Johnny Cash never shot a man in Reno just to watch him die - a fact that Walk the Line owns up to grudgingly, like a liar caught dead to rights. The film wants to tell a story in league with Cash's biblical ballads, about a mythic, threatening hero who could call down plagues of locusts onto the cottonfields with just his voice and mean temper. But The Man in Black was an entertainer, savvy about his image, and involved enough in the making of this film to make certain that his self-destructive screen persona never deals anything more than superficial blows to himself or others. The hero might curse himself or his women, but never God or his mama. Other characters might question Cash's sanity or his virtue, but never his talent or his most obvious flaws, like his penchant for relentless self-promotion. You won't hear, for example, about the time a news magazine dubbed his home ‘Cashville’ for all the shameless hawking done there, including two-dollar-a-pop peeks at his gold records and a Cash cookbook.
Walk The Line begins at the beginning, in the cottonfields of Depression-era Arkansas, where young Johnny watches his older brother succumb to agonizing death after an accident on a rusty circle saw. The blood doesn't literally splatter onto the pages of his Heavenly Highway Hymns, but it might as well. It's here where the boy realizes that abiding by those heavenly lyrics will not save him from the wrath of either God or his sharecropper father with the diamond-hard eyes. He's quickly saying goodbye to all that and doing a long perp walk through the cotton rows toward a lonely bus station. From here on, the film’s music will spiral down into something less than perfect morality; as the world gets more complicated and innocence is shed, the sharecropper’s gospel boogie will give way to hormonal rockabilly and later, riotous lockdown blues at Folsom Prison.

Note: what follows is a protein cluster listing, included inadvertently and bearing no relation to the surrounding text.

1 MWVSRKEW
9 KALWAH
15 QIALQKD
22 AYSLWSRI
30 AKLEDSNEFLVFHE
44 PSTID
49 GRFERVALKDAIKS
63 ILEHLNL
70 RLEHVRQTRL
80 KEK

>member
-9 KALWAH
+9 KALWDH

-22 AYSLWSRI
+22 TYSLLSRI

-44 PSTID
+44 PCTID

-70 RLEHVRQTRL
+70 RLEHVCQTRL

The heavy burden of playing Johnny Cash’s ideal of Johnny Cash – the film was informed by two big autobiographies - is met surprisingly well by Joaquin Phoenix, in a performance not predicted by any of his previous work. The flaky, pubescent warble that’s served him well playing villains and pukes is missing in action here. Was it a con all along? In its place is a well-heeled musical instrument. Phoenix can’t replicate the timber lungs and barrel chest of the man himself, but he’s a skillful enough performer to make the difference in their tonal depths irrelevant. In a little gem of a scene set at the legendary Sun Studios, Sam Phillips (played by Dallas Roberts) tries to pry Cash away from his gospel B-sides and move him towards music that fits him - something the audience will believe, the way they believe it when Elvis sings about poontang. Cash is taught to express himself through his story-telling musical fantasies, and eventually he's ready to take a place alongside Roy Orbison, Jerry Lee Lewis and the other whiskey-drenched degenerates chasing hoop skirts and busting beer bottles against their Cadillac fins.